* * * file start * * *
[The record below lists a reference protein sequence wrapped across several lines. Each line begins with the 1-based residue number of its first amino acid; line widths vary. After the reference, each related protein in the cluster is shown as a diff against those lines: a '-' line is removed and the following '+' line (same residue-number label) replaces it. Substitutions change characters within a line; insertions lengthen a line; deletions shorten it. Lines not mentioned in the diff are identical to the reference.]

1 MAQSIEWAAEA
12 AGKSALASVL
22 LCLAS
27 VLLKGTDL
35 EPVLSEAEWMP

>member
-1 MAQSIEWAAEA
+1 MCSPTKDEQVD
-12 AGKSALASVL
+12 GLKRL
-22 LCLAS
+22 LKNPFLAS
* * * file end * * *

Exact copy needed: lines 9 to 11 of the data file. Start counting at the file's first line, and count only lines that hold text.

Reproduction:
+1 MCSPTKDEQVD
-12 AGKSALASVL
+12 GLKRL